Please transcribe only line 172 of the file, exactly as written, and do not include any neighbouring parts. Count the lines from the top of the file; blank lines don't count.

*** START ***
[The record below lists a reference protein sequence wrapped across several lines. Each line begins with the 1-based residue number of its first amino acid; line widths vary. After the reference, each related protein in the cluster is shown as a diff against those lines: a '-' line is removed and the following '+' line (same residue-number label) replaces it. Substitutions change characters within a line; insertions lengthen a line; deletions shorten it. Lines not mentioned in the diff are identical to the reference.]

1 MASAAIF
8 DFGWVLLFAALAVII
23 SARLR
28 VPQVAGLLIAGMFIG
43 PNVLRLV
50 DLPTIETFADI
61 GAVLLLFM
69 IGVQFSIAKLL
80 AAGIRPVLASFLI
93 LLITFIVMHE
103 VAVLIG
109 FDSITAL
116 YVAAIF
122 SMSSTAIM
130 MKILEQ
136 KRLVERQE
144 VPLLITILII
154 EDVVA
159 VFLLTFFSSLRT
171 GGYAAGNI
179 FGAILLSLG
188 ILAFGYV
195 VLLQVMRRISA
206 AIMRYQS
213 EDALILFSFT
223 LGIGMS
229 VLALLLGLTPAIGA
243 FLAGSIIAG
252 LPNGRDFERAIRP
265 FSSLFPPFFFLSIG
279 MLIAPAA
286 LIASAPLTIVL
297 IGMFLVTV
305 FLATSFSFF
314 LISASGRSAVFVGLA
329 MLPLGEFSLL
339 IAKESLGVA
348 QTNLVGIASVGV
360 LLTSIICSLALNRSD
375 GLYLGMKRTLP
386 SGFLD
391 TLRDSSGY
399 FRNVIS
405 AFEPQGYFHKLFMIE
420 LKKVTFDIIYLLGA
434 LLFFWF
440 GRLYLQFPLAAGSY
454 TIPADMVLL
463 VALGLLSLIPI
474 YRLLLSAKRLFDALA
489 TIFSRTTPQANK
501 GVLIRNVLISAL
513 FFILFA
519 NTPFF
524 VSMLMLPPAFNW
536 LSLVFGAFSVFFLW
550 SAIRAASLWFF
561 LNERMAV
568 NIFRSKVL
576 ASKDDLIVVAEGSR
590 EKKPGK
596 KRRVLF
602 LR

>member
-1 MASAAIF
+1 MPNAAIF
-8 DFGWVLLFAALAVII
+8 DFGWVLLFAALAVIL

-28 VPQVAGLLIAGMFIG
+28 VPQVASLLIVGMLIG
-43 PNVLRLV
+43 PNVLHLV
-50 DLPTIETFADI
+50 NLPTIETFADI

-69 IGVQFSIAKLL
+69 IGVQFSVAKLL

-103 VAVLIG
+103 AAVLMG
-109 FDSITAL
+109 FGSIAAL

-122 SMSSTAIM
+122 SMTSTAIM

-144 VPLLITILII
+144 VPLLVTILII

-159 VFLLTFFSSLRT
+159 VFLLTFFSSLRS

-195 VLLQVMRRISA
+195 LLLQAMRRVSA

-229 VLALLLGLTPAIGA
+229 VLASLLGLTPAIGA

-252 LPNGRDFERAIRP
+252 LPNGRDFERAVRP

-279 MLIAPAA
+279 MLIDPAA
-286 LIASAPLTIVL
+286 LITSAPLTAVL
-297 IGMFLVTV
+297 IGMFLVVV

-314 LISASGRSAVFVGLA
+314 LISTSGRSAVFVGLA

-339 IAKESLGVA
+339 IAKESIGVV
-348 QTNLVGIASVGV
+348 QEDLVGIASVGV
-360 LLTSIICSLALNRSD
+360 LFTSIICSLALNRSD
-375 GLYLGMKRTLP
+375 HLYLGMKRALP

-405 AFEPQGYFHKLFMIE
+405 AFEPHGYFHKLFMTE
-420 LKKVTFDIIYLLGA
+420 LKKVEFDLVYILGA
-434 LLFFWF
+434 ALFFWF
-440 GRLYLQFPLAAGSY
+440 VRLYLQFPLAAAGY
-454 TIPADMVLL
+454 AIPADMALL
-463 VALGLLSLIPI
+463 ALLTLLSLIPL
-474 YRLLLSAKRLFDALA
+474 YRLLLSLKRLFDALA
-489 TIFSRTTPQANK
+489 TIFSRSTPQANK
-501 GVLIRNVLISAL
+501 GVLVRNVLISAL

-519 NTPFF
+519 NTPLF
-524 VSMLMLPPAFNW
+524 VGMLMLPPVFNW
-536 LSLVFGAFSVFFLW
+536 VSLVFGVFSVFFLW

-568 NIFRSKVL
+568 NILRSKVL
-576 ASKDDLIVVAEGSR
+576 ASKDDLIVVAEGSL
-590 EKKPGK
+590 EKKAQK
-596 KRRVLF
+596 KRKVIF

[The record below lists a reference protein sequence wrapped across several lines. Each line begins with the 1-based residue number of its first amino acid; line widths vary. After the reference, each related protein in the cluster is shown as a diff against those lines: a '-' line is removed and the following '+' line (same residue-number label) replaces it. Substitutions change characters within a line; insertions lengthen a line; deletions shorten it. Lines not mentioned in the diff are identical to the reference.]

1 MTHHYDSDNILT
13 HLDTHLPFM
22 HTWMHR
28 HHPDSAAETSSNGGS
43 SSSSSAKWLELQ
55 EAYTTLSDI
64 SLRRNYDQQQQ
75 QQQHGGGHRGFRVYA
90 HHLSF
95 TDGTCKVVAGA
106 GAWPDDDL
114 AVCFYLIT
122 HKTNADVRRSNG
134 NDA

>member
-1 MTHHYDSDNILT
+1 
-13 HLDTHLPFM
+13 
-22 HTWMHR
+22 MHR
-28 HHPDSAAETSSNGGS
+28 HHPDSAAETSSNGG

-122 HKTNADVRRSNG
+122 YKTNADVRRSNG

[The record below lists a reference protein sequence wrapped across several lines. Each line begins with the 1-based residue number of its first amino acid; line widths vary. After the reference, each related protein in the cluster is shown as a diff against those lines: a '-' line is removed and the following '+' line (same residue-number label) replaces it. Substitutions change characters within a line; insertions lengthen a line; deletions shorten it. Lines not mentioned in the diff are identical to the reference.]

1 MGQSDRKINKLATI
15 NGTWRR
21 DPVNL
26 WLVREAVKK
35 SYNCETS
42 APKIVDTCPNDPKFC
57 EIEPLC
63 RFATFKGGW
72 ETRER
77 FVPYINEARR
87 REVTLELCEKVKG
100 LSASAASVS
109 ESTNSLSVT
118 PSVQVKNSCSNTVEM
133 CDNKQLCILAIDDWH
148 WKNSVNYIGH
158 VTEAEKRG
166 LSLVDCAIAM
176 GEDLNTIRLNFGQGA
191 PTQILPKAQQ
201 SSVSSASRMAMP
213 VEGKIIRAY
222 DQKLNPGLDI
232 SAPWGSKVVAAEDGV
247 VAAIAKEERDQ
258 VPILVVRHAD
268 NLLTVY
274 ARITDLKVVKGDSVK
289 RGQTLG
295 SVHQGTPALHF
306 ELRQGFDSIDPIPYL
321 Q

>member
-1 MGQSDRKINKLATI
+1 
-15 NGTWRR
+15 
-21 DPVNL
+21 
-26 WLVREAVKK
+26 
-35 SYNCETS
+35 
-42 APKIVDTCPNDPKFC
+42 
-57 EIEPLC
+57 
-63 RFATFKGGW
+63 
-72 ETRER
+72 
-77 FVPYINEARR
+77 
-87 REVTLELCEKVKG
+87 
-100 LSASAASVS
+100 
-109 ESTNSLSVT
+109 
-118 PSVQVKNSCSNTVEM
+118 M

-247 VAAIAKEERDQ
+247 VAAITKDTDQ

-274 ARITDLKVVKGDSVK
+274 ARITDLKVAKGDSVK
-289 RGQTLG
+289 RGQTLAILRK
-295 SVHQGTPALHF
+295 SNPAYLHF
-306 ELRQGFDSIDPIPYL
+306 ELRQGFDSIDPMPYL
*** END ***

26 WLVREAVKK